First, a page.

Montana SC candidate eschews PAC money

Chris Rizo Apr. 16, 2008, 12:23pm

Ron Waterman

Mike McGrath

HELENA, Mont. (Legal Newsline)- A Helena attorney running for chief justice of the Montana Supreme Court has announced that he won't accept campaign contributions from political action committees.

Ron Waterman, 64, said because the office is non-partisan, it doesn't make sense to accept money from organized groups aimed at promoting or defeating either a candidate or legislation.

In an interview Wednesday with Legal Newline, Waterman said the courts ought to be free of political influence.

"One of the concerns I have is to make certain the court decides its cases on the facts and the law, not the politics," he said. "It seemed inconsistent to me to be taking PAC money and at the same time saying I want to keep politics out of the court."

Waterman, a long-time private practitioner, said the position of chief justice is "too important to leave the public with the impression that it is for sale to the highest bidder."

Also running for chief justice is Montana Attorney General Mike McGrath, a Democrat, elected in 2000 and re-elected unopposed four years later.

Waterman lashed out at McGrath this week for his acceptance of $2,750 from employee PACs representing Citigroup Inc., NorthWestern Energy and Montana Gas and Oil.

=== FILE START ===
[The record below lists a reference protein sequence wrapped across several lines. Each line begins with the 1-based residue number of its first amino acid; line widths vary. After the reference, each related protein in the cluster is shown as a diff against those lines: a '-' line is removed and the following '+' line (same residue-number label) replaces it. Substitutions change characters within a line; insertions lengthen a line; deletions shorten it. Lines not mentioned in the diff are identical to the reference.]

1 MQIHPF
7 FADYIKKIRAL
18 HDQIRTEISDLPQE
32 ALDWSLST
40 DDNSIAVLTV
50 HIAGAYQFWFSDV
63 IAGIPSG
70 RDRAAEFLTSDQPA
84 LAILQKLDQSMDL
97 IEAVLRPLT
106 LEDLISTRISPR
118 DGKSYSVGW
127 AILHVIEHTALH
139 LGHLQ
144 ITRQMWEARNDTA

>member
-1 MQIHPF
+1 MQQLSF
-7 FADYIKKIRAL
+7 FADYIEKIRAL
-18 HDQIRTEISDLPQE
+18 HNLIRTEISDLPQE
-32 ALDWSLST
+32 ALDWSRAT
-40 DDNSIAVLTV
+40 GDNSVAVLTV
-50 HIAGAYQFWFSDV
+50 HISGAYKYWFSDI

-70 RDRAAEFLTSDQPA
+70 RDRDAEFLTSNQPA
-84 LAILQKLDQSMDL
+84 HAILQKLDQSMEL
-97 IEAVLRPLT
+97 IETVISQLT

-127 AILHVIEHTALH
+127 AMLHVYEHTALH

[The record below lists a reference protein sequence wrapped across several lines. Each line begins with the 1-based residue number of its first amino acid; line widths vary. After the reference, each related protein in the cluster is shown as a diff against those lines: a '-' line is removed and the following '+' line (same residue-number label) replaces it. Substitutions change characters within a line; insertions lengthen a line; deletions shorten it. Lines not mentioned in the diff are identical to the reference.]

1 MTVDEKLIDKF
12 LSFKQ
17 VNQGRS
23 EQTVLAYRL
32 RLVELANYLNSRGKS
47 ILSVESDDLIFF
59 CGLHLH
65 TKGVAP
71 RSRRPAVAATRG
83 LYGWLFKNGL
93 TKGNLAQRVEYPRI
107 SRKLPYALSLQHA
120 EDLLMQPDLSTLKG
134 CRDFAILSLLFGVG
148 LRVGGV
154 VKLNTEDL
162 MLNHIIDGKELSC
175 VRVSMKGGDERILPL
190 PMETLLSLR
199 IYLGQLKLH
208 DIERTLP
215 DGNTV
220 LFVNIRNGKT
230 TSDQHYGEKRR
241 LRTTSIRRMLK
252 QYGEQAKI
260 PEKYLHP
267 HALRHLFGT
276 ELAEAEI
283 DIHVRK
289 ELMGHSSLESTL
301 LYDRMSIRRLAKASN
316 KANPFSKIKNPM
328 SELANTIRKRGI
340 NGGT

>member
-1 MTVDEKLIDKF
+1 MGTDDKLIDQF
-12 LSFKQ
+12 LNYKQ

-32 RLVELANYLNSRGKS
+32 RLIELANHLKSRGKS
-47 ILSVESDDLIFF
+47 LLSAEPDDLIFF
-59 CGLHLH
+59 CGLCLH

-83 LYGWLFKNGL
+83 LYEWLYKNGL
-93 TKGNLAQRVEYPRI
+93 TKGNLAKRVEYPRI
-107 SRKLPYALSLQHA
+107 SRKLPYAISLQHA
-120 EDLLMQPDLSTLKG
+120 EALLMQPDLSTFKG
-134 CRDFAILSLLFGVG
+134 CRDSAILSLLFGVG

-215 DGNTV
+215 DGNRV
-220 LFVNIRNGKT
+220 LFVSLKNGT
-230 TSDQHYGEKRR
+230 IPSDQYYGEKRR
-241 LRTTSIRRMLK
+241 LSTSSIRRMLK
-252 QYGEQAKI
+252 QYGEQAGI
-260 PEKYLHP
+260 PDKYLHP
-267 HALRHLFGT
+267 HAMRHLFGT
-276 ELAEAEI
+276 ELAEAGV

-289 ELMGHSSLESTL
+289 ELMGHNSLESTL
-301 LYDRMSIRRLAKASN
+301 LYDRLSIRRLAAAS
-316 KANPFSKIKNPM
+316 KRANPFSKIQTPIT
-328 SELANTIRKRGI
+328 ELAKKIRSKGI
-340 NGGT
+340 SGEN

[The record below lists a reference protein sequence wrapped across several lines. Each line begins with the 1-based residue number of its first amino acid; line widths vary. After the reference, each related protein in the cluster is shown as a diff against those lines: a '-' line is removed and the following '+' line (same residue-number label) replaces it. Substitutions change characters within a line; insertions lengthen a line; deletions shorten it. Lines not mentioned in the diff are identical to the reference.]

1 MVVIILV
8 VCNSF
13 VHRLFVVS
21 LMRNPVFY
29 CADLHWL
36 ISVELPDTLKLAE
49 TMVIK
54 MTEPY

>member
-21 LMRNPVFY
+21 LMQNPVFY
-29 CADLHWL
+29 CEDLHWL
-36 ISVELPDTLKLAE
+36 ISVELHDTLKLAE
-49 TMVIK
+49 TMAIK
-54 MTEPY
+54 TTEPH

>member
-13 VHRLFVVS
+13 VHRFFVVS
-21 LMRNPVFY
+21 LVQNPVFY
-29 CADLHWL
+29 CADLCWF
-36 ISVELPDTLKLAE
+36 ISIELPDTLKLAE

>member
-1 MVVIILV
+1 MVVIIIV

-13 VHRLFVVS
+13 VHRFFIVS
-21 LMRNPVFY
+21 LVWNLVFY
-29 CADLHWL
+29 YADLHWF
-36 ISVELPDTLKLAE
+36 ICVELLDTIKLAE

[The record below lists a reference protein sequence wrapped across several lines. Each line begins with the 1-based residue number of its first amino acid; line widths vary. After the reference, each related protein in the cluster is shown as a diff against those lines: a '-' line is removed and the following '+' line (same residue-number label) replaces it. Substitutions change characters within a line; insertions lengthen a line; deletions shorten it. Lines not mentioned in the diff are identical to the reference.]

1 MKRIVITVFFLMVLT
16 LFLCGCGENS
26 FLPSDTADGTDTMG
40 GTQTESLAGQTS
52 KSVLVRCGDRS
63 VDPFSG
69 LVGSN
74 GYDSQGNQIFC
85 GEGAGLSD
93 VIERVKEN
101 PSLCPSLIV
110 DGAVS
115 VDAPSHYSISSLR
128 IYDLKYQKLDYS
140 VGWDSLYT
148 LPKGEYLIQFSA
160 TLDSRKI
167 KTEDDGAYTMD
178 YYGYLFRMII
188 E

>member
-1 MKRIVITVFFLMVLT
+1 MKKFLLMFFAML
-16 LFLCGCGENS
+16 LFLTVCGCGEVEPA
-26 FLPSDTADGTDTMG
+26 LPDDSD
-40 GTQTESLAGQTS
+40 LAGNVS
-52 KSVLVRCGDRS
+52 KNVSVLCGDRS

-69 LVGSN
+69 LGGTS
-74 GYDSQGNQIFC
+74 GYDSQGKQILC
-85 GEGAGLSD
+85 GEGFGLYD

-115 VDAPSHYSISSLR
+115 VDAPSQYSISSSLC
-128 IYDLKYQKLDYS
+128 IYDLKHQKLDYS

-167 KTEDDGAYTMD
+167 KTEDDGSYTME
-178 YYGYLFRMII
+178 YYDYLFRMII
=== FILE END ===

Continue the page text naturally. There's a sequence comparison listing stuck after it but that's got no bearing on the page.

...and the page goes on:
"I feel it is necessary to assert leadership in this area, despite the impact this may have on raising money for my campaign," Waterman said in a statement. "I will only accept donations from individuals. I will bring the same leadership to the court."

In his campaign announcement earlier this month, Waterman said he is seeking the post to continue "improving the rights of Montana citizens."

Touting his trial experience, Waterman said he has been involved in representing clients in Montana at every level of the court system: the justice court, the district court, the supreme court of Montana.

Since the Montana Supreme Court is the only appellate court in the state, lawsuits appealed in district courts could be decided by the state's seven justices.

The high court's current chief justice, Karla Gray, isn't seeking re-election.

From Legal Newsline: Reach reporter Chris Rizo by e-mail at

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